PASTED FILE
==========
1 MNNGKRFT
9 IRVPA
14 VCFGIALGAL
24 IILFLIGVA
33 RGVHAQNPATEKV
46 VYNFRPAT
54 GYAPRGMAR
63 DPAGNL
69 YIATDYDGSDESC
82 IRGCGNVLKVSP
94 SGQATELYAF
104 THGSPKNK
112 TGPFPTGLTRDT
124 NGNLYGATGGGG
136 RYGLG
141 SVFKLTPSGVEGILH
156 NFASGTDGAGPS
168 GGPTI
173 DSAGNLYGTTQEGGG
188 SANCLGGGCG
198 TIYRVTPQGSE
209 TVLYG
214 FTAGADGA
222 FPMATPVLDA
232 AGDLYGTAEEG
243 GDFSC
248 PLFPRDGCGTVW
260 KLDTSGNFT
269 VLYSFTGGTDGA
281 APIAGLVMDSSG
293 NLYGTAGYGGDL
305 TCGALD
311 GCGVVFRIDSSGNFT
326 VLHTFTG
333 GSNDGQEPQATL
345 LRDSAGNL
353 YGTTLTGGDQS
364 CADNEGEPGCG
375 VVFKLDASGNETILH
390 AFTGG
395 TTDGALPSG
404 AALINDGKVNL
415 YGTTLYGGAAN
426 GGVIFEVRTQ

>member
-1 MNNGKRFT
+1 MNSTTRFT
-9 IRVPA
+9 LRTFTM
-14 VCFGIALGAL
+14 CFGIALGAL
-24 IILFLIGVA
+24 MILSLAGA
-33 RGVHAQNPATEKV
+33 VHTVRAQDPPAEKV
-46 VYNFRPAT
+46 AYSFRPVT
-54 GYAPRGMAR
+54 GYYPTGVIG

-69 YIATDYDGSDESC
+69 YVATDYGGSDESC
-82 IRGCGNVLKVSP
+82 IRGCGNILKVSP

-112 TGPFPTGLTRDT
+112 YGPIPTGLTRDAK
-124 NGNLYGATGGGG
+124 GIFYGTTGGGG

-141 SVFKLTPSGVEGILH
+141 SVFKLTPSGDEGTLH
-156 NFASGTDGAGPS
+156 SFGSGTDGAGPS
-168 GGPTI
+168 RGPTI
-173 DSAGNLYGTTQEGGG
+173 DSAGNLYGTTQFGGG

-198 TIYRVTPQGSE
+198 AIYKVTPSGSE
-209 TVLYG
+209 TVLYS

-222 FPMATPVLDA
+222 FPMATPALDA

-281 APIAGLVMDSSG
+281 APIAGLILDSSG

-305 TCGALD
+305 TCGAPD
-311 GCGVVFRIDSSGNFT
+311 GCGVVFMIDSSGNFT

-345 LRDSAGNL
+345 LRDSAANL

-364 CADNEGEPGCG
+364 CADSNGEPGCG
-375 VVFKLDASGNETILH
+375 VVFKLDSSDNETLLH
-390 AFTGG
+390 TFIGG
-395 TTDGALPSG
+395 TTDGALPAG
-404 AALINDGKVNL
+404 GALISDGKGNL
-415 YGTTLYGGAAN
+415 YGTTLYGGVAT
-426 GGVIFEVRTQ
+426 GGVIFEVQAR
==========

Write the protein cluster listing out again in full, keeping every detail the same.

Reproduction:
1 MNNGKRFT
9 IRVPA
14 VCFGIALGAL
24 IILFLIGVA
33 RGVHAQNPATEKV
46 VYNFRPAT
54 GYAPRGMAR
63 DPAGNL
69 YIATDYDGSDESC
82 IRGCGNVLKVSP
94 SGQATELYAF
104 THGSPKNK
112 TGPFPTGLTRDT
124 NGNLYGATGGGG
136 RYGLG
141 SVFKLTPSGVEGILH
156 NFASGTDGAGPS
168 GGPTI
173 DSAGNLYGTTQEGGG
188 SANCLGGGCG
198 TIYRVTPQGSE
209 TVLYG
214 FTAGADGA
222 FPMATPVLDA
232 AGDLYGTAEEG
243 GDFSC
248 PLFPRDGCGTVW
260 KLDTSGNFT
269 VLYSFTGGTDGA
281 APIAGLVMDSSG
293 NLYGTAGYGGDL
305 TCGALD
311 GCGVVFRIDSSGNFT
326 VLHTFTG
333 GSNDGQEPQATL
345 LRDSAGNL
353 YGTTLTGGDQS
364 CADNEGEPGCG
375 VVFKLDASGNETILH
390 AFTGG
395 TTDGALPSG
404 AALINDGKVNL
415 YGTTLYGGAAN
426 GGVIFEVRTQ

>member
-1 MNNGKRFT
+1 MNSTTRFT
-9 IRVPA
+9 LRTFTM
-14 VCFGIALGAL
+14 CFGIALGAL
-24 IILFLIGVA
+24 MILSLAGA
-33 RGVHAQNPATEKV
+33 VHTVRAQDPPAEKV
-46 VYNFRPAT
+46 AYSFRPVT
-54 GYAPRGMAR
+54 GYYPTGVIG

-69 YIATDYDGSDESC
+69 YVATDYGGSDESC
-82 IRGCGNVLKVSP
+82 IRGCGNILKVSP

-112 TGPFPTGLTRDT
+112 YGPIPTGLTRDAK
-124 NGNLYGATGGGG
+124 GIFYGTTGGGG

-141 SVFKLTPSGVEGILH
+141 SVFKLTPSGDEGTLH
-156 NFASGTDGAGPS
+156 SFGSGTDGAGPS
-168 GGPTI
+168 RGPTI
-173 DSAGNLYGTTQEGGG
+173 DSAGNLYGTTQFGGG

-198 TIYRVTPQGSE
+198 AIYKVTPSGSE
-209 TVLYG
+209 TVLYS

-222 FPMATPVLDA
+222 FPMATPALDA

-281 APIAGLVMDSSG
+281 APIAGLILDSSG

-305 TCGALD
+305 TCGAPD
-311 GCGVVFRIDSSGNFT
+311 GCGVVFMIDSSGNFT

-345 LRDSAGNL
+345 LRDSAANL

-364 CADNEGEPGCG
+364 CADSNGEPGCG
-375 VVFKLDASGNETILH
+375 VVFKLDSSDNETLLH
-390 AFTGG
+390 TFIGG
-395 TTDGALPSG
+395 TTDGALPAG
-404 AALINDGKVNL
+404 GALISDGKGNL
-415 YGTTLYGGAAN
+415 YGTTLYGGVAT
-426 GGVIFEVRTQ
+426 GGVIFEVQAR